On the future of 911: “The more data we have, the better we can help save lives. And a lot of the things we do, you can't put into voice. I can't tell you my GPS position right now, but I can definitely send it to you. And we can put more information in a nonverbal way and get it to PSAPs than we can do verbally.”
Brian Kinne, vice president, PinPoint Life & Safety at RF Technologies
What I do: “I spent over 20 years working in technology and national security, but one thing that was missing are solutions that address the ‘tip of the spear,’ that moment when the incident first manifests itself. At Pinpoint, we focus on creating technologies that people carry with them. By having resources on their person, it allows an individual to, literally, at the click of a button, do a number of things: request assistance, direct that assistance to the appropriate response team, and then also track your location at that moment so the response team knows where you’re at. It’s all about putting those resources into the hands of the people who need it in that moment.”
On the importance of being able to contact 911 using a personal device: “Think about the things we carry every day—credit cards, phone, keys, different devices. The mobility piece is supercritical, and [Pinpoint] functions in the very same way. The second thing is the ability to have real-time communication coordination with the first responders. And the third feature is ensuring that the person at the PSAP who is local is receiving that call. Obviously, Intrado drives that market across this country. Our solution is a wireless button that hangs on a lanyard or on a belt clip or a master key, depending on how an individual wants to carry it. It is literally your link to that 911 call. It doesn't know anything about your activities, but if the moment comes and you push that button, it kicks off a series of preset, predetermined functions that create awareness that you have an issue. Then you get feedback through vibration and LED light so you know the request for assistance has been activated, and then that it's been acknowledged at the other end.”
On convincing stakeholders to spend resources on tools that deliver supplemental data: “When there's an event such as an active shooter inside a school, it typically lasts about 180 to 220 seconds. So by the time communication goes out to the families and they arrive and you see helicopters overhead and there's a lot of activity, in reality the event's over. It's what happens pre-event that's really critical. Shaving off 10, 15, 20, 30 seconds at the very beginning is critical; that's like 30% of the timeline reduced in terms of getting a response commenced and getting people to that location to eliminate the threat. What we're able to do is to commence that communication path and then supplement that with data that says whoever pushed that button first came in first contact with the threat and pinpoint and track their location. So when the response teams arrive, they'll have real-time data available to them on a device that has real-time, 3D map of your facility or campus. They know where the individual is, what classroom, what corner of the classroom that individual was when they pushed the button and where they are in real time. If you're familiar with what happens when a team shows up, they sweep a building and go room to room. The more data you can supply to those response teams as to where that threat might be, that's shaving more time off that 180-second window.”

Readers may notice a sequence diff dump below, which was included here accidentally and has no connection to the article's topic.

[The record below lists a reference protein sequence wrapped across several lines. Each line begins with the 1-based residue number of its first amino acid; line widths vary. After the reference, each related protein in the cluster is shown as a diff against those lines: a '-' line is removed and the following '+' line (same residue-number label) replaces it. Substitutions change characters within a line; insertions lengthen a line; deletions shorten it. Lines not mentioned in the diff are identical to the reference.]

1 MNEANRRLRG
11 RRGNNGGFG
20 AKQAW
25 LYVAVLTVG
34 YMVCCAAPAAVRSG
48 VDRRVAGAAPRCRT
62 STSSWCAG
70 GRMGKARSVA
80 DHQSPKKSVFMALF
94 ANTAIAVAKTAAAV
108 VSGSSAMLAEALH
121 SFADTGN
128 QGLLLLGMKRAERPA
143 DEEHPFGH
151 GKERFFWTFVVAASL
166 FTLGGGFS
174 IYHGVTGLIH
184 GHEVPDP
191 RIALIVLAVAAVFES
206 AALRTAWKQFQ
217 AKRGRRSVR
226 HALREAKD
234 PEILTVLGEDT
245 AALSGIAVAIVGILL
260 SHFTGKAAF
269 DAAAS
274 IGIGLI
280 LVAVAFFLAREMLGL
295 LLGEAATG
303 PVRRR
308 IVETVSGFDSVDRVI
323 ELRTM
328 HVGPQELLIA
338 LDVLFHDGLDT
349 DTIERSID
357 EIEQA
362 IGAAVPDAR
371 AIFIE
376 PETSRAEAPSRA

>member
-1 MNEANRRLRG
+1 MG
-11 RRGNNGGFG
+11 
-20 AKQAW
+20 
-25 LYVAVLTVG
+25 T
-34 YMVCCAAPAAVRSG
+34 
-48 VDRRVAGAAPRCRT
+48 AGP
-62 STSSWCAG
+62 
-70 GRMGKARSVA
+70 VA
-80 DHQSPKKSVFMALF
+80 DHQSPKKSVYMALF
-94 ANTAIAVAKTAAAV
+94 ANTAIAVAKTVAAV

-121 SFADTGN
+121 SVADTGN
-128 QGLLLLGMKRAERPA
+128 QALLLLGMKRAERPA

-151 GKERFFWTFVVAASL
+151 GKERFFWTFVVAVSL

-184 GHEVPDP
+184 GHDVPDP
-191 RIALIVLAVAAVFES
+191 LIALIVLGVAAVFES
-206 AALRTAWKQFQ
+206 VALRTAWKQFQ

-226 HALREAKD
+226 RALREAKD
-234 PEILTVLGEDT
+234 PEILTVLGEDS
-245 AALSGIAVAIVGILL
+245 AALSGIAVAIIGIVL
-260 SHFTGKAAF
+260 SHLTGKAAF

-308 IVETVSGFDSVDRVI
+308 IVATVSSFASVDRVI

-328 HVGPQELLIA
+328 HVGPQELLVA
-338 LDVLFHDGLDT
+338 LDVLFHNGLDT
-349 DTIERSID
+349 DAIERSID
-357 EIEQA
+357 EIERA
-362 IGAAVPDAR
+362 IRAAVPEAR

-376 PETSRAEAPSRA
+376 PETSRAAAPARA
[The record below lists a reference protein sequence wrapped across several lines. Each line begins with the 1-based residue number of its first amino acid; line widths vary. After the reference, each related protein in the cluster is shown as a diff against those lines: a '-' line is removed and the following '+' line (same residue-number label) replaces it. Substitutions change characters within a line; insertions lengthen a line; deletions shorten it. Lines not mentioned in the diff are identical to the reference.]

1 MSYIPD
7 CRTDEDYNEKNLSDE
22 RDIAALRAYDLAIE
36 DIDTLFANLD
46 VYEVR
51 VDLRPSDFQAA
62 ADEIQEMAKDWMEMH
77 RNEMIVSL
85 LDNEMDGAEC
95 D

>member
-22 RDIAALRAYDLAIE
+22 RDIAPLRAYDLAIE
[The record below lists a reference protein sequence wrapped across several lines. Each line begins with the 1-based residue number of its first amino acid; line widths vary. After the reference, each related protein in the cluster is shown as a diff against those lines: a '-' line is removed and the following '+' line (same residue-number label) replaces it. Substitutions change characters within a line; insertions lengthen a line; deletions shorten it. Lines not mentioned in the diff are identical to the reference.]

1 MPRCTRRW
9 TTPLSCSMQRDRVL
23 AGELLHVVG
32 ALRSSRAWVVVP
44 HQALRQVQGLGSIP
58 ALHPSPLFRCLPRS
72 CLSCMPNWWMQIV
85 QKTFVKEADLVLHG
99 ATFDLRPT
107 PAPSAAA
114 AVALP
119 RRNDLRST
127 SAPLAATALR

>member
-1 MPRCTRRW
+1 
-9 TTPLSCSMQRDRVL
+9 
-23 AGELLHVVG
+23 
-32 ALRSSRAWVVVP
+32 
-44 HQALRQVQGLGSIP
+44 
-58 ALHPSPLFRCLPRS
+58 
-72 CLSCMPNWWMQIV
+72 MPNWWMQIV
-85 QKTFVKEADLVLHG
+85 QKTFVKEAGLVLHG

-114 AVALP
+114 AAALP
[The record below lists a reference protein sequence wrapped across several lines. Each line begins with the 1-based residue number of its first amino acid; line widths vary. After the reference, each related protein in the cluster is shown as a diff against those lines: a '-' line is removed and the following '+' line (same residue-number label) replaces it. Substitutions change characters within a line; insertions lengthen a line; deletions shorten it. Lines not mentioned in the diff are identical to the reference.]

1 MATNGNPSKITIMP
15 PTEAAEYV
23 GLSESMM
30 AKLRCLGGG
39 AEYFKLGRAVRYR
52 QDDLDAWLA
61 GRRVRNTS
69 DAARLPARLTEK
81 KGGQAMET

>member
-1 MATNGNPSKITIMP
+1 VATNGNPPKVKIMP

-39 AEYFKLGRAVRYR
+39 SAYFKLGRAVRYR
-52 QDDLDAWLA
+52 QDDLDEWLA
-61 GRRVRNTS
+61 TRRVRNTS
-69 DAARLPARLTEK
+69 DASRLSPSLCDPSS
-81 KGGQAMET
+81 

On controlling the data flow to deliver what’s truly relevant: “Our role is to capture data at the moment the event occurs or commences. We'll be able to pass the data to the first responders—who pushed the button and where they are in real time. So, again, as the responder enters into a facility they will have real-time information. Our job is to capture that data immediately and then pass it on to the relevant response teams. And obviously, the PSAPs will discern what information they want, but we're capturing it and providing it.”
On the future of 911: “The collage of people on this call, with Intrado as an umbrella providing the ecosystem to enable all of these technologies to converge to present the total picture of what’s happening to the PSAPs and first responders, is critical. There isn’t a single entity that has nailed the total continuum of these events and what’s needed. It really is bringing people together like we have here.”
This session has been condensed and edited for clarity.
To learn more about Intrado’s partners or work with us on integrating non-voice emergency services into your PSAP/ECC, please contact us.